The most famous ancient physician Galen lived during the first epidemic. What did he do? He got out of Rome quickly, fleeing to Asia Minor until the danger receded.
Therefore it is not by chance that the Christians 'invented’ the hospitals. Around 100 BC the Romans had established hospitals (valetudinaria) for the treatment of their sick and injured soldiers. Yet their care was important just because it was upon the integrity of the legions that the power of Rome was based. It can be said that the modern concept of a hospital dates from AD 331 when Constantine abolished all pagan hospitals and thus created the opportunity for a new start. Until that time disease had isolated, as we saw, the sufferer from the community. The Christian tradition emphasized the close relationship of the sufferer to his fellow man, upon whom rested the obligation for care. Illness thus became a matter for the Christian church.
At the end of the fourth century Basil of Caesarea established a religious foundation in Cappadocia that included a hospital for those suffering from leprosy, and buildings to house the poor, the elderly, and the sick. Following this example similar hospitals were later built in the eastern part of the Roman Empire. Another notable foundation was that of St. Benedict at Monte Cassino, founded early in the 6th century, where the care of the sick was placed above and before every other Christian duty. This example led to the establishment of similar monastic infirmaries in the western part of the empire. Throughout the Middle Ages, notably in the 12th century, the number of hospitals grew rapidly in Europe.
Joy and suffering
There was no suffering before the Fall. God created man and woman in a world free from pain. Suffering would not exist had not sin entered the world via the first sin in the Garden of Eden. Therefore all suffering, in general, is the result of sin. We all now live under the shadow of sin and have to struggle with that. This does not mean that our own suffering is necessarily the result of our own sin and that there is always a direct connection between health and our holiness (but see 1 Cor 11,30 as an example for a possible connection between sin and well-being). Often people who sin do not suffer at all (here and now) but inflict pain on others.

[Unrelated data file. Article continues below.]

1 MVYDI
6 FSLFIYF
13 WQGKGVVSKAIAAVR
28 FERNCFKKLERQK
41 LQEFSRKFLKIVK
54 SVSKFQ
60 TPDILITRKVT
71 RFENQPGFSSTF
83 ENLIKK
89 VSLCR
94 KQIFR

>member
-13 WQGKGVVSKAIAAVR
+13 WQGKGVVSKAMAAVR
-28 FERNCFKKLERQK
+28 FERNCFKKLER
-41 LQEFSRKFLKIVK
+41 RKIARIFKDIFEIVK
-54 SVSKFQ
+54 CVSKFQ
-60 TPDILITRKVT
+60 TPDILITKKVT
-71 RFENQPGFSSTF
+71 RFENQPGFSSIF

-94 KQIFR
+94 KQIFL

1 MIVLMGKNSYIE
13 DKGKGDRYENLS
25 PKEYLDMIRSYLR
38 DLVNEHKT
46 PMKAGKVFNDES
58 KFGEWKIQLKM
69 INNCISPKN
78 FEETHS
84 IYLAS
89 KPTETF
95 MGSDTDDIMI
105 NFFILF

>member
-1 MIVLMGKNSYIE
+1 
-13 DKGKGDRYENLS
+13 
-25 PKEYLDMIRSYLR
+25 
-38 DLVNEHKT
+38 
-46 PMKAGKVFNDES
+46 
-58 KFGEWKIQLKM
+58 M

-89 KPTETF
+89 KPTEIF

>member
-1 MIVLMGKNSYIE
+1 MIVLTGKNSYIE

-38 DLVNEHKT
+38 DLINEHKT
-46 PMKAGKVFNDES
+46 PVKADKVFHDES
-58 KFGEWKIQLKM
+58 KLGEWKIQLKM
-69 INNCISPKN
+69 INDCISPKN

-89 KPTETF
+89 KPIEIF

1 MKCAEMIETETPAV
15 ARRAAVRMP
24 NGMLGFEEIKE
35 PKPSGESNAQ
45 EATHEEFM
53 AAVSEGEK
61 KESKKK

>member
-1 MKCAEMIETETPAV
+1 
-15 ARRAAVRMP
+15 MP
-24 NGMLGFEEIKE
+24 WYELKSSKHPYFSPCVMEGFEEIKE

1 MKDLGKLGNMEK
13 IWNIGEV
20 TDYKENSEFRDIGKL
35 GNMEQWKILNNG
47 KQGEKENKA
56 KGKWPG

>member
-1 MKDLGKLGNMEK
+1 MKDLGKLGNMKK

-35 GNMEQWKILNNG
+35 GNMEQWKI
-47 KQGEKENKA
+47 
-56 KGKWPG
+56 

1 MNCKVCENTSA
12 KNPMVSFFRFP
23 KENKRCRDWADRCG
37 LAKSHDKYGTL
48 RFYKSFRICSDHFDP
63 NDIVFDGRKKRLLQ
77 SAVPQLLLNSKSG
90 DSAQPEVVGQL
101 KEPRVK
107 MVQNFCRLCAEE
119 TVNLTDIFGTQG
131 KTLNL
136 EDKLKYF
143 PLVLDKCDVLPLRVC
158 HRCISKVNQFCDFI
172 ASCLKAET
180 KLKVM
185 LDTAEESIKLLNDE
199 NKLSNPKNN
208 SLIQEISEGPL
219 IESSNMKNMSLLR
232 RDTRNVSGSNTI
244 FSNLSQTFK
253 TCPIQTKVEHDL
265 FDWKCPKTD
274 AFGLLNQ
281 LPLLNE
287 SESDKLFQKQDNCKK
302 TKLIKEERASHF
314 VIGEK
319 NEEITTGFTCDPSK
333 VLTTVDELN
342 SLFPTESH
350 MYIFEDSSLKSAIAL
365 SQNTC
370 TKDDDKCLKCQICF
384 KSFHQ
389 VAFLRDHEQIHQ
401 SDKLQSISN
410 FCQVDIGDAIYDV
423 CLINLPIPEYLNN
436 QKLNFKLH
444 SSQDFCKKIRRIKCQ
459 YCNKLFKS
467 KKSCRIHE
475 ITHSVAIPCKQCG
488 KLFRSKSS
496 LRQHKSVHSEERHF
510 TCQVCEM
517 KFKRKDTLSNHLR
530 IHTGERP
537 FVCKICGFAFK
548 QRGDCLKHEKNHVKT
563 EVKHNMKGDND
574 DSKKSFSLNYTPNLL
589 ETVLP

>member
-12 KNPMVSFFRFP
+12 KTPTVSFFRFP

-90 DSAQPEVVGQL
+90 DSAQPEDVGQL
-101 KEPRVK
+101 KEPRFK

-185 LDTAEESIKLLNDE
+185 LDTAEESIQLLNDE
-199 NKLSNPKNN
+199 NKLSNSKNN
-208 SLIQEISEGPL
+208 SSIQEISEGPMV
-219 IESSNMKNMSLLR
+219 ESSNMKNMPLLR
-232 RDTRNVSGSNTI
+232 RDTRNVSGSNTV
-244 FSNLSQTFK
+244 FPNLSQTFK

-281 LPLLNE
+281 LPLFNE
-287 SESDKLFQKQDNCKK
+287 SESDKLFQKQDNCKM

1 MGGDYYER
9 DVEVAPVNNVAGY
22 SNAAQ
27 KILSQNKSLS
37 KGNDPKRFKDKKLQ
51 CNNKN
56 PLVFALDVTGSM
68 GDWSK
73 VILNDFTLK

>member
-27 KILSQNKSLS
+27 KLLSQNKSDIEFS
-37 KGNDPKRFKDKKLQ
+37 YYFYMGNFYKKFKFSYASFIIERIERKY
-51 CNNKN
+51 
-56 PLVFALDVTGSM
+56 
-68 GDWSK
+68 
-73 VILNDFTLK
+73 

This means that we have to be realistic. It is possible to relieve pain and we have to aim at that. But suffering will stay a part of our life until the second coming of Jesus. That is why the famous definition of health by the World Health Organisation (WHO) is too demanding: "Health is a state of complete physical, mental and social well-being, not simply the absence of illness and disease." According to this explanation no one is really healthy and can not be. In a sense this is true, but the WHO is setting a concrete goal for medical work, and this goal is far too high. We will not achieve this complete state of well-being on earth.
We are called to fight against the consequences of sin, to reduce the amount of suffering. Therefore it is reasonable to concentrate on the worst phenomena – pain, illness. We should not try to establish a paradise on earth.
It is not difficult to understand why the WHO definition was formulated this way. Modern surgery and pharmacy were and are very successful. And the term health, no matter how it is defined and measured, is almost infinitely elastic. Thus with the better and better results and achievements the expectations were growing too. It seems that this complete well-being is in our reach.